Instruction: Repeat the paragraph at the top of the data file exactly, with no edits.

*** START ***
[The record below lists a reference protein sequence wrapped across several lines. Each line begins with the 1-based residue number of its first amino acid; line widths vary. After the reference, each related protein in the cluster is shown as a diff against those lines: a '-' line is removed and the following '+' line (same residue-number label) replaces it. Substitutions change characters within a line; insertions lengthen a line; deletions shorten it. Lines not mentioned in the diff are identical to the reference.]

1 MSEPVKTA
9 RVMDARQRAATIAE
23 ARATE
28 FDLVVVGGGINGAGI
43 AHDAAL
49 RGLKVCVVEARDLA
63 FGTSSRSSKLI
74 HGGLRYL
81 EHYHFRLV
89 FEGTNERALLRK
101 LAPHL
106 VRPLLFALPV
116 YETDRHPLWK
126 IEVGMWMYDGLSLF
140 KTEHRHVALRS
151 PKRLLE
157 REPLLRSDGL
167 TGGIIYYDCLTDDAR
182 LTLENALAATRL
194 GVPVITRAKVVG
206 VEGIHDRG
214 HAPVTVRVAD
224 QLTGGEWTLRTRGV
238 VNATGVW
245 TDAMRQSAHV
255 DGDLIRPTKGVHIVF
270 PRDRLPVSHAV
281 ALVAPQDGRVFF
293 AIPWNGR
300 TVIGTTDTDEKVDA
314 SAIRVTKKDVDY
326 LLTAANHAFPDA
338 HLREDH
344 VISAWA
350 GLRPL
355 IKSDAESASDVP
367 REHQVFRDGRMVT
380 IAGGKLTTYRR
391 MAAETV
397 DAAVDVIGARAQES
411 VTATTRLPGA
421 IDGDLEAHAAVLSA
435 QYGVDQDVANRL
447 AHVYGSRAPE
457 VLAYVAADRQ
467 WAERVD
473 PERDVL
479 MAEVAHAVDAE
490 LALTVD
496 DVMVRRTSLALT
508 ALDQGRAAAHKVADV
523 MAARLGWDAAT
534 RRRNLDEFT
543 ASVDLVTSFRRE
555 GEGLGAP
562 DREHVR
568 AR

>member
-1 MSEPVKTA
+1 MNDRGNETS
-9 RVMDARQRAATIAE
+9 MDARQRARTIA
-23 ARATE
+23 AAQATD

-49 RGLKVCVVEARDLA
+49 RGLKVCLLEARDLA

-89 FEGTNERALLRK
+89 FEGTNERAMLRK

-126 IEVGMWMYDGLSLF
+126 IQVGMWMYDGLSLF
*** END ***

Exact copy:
[The record below lists a reference protein sequence wrapped across several lines. Each line begins with the 1-based residue number of its first amino acid; line widths vary. After the reference, each related protein in the cluster is shown as a diff against those lines: a '-' line is removed and the following '+' line (same residue-number label) replaces it. Substitutions change characters within a line; insertions lengthen a line; deletions shorten it. Lines not mentioned in the diff are identical to the reference.]